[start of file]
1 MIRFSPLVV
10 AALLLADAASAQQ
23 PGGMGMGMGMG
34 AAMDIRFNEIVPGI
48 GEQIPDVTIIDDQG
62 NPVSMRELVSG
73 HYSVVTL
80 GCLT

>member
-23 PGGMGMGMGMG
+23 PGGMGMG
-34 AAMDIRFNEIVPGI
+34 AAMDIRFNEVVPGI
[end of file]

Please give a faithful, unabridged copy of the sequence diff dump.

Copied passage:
1 MIRFSPLVV
10 AALLLADAASAQQ
23 PGGMGMGMGMG
34 AAMDIRFNEIVPGI
48 GEQIPDVTIIDDQG
62 NPVSMRELVSG
73 HYSVVTL
80 GCLT

>member
-23 PGGMGMGMGMG
+23 PGGMGMG
-34 AAMDIRFNEIVPGI
+34 AAMDIRFNEVVPGI